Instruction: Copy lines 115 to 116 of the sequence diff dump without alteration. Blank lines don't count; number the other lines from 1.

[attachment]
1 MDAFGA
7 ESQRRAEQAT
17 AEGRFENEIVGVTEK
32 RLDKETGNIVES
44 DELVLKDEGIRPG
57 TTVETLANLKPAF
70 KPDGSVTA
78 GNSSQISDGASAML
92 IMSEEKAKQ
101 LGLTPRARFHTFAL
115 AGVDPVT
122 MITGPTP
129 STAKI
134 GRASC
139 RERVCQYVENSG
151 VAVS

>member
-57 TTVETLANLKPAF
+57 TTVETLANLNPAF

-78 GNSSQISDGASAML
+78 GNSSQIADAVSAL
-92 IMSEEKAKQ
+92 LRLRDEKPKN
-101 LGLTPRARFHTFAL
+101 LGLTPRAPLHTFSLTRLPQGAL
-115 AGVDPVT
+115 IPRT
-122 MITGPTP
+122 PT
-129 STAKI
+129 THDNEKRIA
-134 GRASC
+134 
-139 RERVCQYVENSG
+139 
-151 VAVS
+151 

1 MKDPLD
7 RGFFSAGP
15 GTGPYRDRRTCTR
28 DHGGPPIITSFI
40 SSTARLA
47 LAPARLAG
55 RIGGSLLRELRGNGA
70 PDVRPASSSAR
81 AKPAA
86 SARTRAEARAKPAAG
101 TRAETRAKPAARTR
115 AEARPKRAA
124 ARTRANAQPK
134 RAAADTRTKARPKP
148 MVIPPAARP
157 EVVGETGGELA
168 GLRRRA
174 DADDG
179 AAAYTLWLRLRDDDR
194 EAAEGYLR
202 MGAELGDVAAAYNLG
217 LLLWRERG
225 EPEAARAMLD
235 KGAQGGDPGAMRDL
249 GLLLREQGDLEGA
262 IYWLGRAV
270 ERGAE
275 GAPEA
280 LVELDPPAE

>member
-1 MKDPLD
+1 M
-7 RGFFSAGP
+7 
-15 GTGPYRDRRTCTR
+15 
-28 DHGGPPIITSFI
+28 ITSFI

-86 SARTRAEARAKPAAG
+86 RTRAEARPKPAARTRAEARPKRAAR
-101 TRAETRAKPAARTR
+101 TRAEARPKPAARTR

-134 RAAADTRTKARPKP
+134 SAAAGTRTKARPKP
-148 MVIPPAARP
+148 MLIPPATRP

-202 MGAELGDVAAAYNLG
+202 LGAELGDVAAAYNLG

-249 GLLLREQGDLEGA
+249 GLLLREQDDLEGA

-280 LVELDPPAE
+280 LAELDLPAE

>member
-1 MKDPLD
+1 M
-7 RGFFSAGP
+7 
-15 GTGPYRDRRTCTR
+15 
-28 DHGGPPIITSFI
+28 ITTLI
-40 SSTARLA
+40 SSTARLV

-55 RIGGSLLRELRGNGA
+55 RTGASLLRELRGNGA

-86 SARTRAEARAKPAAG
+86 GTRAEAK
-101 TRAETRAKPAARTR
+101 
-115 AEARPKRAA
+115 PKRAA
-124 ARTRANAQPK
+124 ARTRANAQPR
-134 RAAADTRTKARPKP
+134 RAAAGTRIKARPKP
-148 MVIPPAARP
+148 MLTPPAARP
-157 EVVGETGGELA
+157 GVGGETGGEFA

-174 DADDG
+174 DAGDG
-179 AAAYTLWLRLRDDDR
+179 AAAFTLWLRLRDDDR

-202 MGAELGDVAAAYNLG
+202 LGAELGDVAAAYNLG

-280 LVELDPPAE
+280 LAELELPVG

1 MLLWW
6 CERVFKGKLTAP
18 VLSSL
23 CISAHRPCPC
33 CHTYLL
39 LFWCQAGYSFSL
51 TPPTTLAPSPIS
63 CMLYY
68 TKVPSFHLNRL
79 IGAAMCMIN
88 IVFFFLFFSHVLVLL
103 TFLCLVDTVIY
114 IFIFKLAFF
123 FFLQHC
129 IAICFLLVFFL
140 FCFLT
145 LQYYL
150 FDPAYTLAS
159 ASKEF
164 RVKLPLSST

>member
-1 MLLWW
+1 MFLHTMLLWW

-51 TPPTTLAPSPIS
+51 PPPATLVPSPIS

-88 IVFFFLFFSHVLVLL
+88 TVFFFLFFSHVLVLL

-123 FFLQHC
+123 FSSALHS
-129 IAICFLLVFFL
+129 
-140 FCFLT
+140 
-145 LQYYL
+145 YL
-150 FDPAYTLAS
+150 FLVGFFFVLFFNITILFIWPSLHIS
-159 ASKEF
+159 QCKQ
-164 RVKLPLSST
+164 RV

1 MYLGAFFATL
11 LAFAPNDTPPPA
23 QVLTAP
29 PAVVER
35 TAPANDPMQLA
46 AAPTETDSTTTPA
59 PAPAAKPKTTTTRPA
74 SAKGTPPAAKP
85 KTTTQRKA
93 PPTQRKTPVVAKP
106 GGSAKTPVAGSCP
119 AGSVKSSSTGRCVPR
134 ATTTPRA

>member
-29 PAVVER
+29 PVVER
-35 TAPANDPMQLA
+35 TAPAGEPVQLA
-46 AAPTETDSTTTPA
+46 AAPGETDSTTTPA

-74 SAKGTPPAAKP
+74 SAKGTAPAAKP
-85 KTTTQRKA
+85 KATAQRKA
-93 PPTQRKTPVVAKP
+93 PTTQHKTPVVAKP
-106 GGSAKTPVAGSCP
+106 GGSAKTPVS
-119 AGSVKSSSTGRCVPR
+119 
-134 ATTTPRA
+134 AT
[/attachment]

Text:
-157 EVVGETGGELA
+157 GVGGETGGEFA